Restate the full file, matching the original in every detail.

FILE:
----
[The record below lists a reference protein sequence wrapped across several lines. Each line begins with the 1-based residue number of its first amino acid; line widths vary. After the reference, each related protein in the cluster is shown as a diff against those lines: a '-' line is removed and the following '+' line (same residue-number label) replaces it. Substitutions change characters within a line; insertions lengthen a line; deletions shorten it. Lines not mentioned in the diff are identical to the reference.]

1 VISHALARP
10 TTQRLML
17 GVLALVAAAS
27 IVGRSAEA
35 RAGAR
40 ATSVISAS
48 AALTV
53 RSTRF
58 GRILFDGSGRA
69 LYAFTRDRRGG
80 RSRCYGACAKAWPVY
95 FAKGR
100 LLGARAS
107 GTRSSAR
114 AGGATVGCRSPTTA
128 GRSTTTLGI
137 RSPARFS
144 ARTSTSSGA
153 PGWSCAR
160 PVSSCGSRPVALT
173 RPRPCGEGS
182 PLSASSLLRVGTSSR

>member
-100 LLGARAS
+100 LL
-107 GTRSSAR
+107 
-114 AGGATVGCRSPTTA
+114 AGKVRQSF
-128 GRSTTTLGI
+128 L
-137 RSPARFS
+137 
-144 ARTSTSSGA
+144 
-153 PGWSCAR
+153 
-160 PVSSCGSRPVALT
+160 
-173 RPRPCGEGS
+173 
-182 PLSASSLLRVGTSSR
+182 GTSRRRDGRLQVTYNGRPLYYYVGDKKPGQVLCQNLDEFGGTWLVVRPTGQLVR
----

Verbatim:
[The record below lists a reference protein sequence wrapped across several lines. Each line begins with the 1-based residue number of its first amino acid; line widths vary. After the reference, each related protein in the cluster is shown as a diff against those lines: a '-' line is removed and the following '+' line (same residue-number label) replaces it. Substitutions change characters within a line; insertions lengthen a line; deletions shorten it. Lines not mentioned in the diff are identical to the reference.]

1 VISHALARP
10 TTQRLML
17 GVLALVAAAS
27 IVGRSAEA
35 RAGAR
40 ATSVISAS
48 AALTV
53 RSTRF
58 GRILFDGSGRA
69 LYAFTRDRRGG
80 RSRCYGACAKAWPVY
95 FAKGR
100 LLGARAS
107 GTRSSAR
114 AGGATVGCRSPTTA
128 GRSTTTLGI
137 RSPARFS
144 ARTSTSSGA
153 PGWSCAR
160 PVSSCGSRPVALT
173 RPRPCGEGS
182 PLSASSLLRVGTSSR

>member
-100 LLGARAS
+100 LL
-107 GTRSSAR
+107 
-114 AGGATVGCRSPTTA
+114 AGKVRQSF
-128 GRSTTTLGI
+128 L
-137 RSPARFS
+137 
-144 ARTSTSSGA
+144 
-153 PGWSCAR
+153 
-160 PVSSCGSRPVALT
+160 
-173 RPRPCGEGS
+173 
-182 PLSASSLLRVGTSSR
+182 GTSRRRDGRLQVTYNGRPLYYYVGDKKPGQVLCQNLDEFGGTWLVVRPTGQLVR